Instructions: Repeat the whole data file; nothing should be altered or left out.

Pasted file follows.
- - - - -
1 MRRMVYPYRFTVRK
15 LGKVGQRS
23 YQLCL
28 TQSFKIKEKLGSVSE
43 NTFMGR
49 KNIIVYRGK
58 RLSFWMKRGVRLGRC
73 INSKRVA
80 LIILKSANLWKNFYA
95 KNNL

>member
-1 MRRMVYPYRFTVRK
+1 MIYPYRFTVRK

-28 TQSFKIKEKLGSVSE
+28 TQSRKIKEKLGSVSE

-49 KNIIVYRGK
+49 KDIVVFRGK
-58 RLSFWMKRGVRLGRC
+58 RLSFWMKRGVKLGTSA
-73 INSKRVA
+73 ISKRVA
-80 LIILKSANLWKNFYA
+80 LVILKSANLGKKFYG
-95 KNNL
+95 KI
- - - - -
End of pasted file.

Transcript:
1 MRRMVYPYRFTVRK
15 LGKVGQRS
23 YQLCL
28 TQSFKIKEKLGSVSE
43 NTFMGR
49 KNIIVYRGK
58 RLSFWMKRGVRLGRC
73 INSKRVA
80 LIILKSANLWKNFYA
95 KNNL

>member
-1 MRRMVYPYRFTVRK
+1 MIYPYRFTVRK

-28 TQSFKIKEKLGSVSE
+28 TQSRKIKEKLGSVSE

-49 KNIIVYRGK
+49 KDIVVFRGK
-58 RLSFWMKRGVRLGRC
+58 RLSFWMKRGVKLGTSA
-73 INSKRVA
+73 ISKRVA
-80 LIILKSANLWKNFYA
+80 LVILKSANLGKKFYG
-95 KNNL
+95 KI